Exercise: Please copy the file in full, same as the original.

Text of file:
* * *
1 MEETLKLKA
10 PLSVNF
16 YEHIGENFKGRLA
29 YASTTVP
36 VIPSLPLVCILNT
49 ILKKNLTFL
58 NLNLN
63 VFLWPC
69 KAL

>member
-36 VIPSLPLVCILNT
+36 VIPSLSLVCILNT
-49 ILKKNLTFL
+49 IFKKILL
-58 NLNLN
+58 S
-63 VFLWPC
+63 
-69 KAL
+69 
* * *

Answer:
1 MEETLKLKA
10 PLSVNF
16 YEHIGENFKGRLA
29 YASTTVP
36 VIPSLPLVCILNT
49 ILKKNLTFL
58 NLNLN
63 VFLWPC
69 KAL

>member
-36 VIPSLPLVCILNT
+36 VIPSLSLVCILNT
-49 ILKKNLTFL
+49 IFKKILL
-58 NLNLN
+58 S
-63 VFLWPC
+63 
-69 KAL
+69 